**********************************

          Originally posted by big_teee View Post
          If you are using a winder with a turns counter, you can just wind the coil and check DCR after winding.
          Or check it before cutting the wire at the end.
          I bought the StewMac Pickup Kit for Stra So I plan on making:
          • Single Coil
          • 42 awg poly wire
          • Alnico 5 (don't know the length of the pole pieces; StewMac's desc. doesn't say)
          • 8,000 turns
          • 65 tpl (as best as I can attempt anyway)


          I had planned on measuring the resistance after 8,000 turns. I am not sure what it is 'supposed' to be though.

          **********************************
          Originally posted by big_teee View Post
          For a first pickup, I would splice the wire if you break it.

          As opposed to what?

          Comment


          • #6
            As opposed to cutting it all off and starting over.
            Yes, the heat will melt the poly coating.
            Not sure how Stewmac does the eyelet, but you want the smooth side to the inside, and the solder side on the bottom.
            8000 turns should be in the 5800-6200 ohms DCR.
            Depends on how tight, and how much you scatter wind.
            What winder do you have?


            "If Wishes Were Horses, Beggars Would Ride!" Scottish Proverb 1600s
            Terry

            Comment


            • #7
              One thing not mentioned is protecting the magnets, on a single coil pickup.
              In the old days bobbins were dipped twice in lacquer, and were allowed to drip dry.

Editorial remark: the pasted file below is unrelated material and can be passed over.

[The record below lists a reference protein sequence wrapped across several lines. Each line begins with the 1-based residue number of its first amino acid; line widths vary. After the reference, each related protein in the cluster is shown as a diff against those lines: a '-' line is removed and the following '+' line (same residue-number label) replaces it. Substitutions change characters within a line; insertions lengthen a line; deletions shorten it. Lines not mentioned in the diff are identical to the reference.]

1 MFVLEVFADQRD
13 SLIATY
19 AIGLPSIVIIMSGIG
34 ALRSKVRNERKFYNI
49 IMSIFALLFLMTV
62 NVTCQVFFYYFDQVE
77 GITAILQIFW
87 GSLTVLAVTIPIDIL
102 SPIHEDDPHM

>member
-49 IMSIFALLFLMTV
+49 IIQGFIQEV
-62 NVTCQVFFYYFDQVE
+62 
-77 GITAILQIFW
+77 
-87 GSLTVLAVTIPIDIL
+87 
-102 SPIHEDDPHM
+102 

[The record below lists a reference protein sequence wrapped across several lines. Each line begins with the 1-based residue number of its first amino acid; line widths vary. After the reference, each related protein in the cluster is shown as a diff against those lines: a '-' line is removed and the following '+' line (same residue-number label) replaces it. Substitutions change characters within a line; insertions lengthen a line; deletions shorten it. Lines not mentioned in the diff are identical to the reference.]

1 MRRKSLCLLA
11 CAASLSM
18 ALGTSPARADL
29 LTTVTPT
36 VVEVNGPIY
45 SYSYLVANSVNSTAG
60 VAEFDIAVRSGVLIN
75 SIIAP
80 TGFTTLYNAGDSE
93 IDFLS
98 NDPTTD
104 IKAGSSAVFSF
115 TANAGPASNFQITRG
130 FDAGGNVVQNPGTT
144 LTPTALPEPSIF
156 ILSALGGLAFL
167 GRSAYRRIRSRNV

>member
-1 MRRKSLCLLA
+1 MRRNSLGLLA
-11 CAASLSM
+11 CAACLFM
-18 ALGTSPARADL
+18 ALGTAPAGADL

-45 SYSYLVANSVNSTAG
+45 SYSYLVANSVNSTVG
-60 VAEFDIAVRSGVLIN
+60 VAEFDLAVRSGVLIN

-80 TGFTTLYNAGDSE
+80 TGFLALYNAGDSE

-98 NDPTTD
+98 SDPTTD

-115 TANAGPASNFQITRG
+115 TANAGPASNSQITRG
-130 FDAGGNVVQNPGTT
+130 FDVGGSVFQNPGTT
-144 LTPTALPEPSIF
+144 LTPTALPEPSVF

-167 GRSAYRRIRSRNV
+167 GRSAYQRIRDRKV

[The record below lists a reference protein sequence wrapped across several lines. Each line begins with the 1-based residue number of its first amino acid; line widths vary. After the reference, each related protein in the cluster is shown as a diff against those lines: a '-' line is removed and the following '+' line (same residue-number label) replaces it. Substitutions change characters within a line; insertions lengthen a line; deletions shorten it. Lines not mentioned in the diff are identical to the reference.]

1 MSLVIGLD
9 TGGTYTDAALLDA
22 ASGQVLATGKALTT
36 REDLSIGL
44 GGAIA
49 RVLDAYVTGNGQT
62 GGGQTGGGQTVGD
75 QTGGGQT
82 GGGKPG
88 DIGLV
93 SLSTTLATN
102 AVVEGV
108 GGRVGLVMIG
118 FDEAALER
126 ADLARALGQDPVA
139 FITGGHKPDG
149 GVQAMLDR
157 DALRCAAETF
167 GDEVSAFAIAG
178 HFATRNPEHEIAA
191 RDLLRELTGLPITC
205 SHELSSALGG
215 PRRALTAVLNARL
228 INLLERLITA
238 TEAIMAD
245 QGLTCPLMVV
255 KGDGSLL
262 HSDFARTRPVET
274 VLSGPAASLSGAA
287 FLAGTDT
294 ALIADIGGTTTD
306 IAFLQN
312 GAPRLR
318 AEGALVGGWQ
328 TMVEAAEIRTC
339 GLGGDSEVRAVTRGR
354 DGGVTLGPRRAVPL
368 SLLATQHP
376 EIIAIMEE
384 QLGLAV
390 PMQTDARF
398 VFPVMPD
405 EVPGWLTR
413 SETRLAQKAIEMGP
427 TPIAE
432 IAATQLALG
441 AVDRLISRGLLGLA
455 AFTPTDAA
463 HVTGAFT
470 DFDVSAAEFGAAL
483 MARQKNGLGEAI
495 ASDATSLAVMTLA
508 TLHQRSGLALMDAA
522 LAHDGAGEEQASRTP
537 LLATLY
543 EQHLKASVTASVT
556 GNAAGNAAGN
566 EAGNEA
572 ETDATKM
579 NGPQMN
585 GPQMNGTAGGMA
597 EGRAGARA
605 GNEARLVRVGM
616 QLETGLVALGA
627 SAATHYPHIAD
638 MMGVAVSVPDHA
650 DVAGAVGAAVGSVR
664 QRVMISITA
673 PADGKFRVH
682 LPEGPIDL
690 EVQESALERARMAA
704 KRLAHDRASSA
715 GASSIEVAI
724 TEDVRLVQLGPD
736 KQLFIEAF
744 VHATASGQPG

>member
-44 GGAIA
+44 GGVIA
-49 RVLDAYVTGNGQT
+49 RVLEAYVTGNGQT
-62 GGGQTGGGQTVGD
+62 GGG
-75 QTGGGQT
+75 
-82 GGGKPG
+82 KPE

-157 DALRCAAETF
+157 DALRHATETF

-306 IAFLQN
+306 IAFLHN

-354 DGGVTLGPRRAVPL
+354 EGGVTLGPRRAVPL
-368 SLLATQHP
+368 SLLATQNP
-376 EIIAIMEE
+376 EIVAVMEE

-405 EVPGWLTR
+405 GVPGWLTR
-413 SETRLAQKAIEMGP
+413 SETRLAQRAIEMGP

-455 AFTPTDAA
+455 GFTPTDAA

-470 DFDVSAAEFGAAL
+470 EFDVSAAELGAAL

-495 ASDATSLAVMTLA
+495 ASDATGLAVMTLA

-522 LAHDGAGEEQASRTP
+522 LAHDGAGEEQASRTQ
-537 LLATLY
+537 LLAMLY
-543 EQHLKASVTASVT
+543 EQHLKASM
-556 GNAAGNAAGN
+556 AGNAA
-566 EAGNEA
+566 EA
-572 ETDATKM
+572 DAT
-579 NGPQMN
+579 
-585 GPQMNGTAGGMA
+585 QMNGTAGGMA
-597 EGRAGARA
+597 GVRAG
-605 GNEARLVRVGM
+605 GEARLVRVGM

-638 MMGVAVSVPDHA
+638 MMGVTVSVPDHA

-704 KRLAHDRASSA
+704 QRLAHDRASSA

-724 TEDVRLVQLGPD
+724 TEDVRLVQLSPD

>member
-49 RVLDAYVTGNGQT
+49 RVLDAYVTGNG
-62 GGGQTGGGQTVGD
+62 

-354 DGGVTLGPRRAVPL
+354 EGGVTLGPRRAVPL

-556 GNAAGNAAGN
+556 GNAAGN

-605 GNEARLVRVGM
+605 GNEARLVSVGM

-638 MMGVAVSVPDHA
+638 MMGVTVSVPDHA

Some guys still do that.
              The rest of us tape the magnet bobbin core.
              You can use paper masking tape, mylar tape, waxed floral tape.
              The important thing is to protect the magnet wire from shorting out on the magnets.
              If not protected, they will short out.
              Last edited by big_teee; 11-06-2018, 01:38 AM.


              "If Wishes Were Horses, Beggars Would Ride!" Scottish Proverb 1600s
              Terry

              Comment


              • #8
                Originally posted by big_teee View Post
                What winder do you have?
                I made it myself.

                It has a 10,000 rpm geared motor
                A speed controller that goes from 0 - 10,000
                Can spin CW and/or Counter-CW
                A guide bar with shaft collars that I can "tune" and set to keep the wire wrapping true on the bobbin
                A counter display that counts up to 99,999. (Boy what a pickup that would be lol!)

                Comment


                • #9
                  Originally posted by MichaelscottPerkins View Post
                  So the heat from the solder just melts through the super thin poly coating?
                  If the poly is designed to be stripped by soldering, like soldereze, yes. Temperature is critical. Most need 750 F to strip the poly. You want the iron hot enough that the wire solders instantly, with a puff of smoke.

                  Comment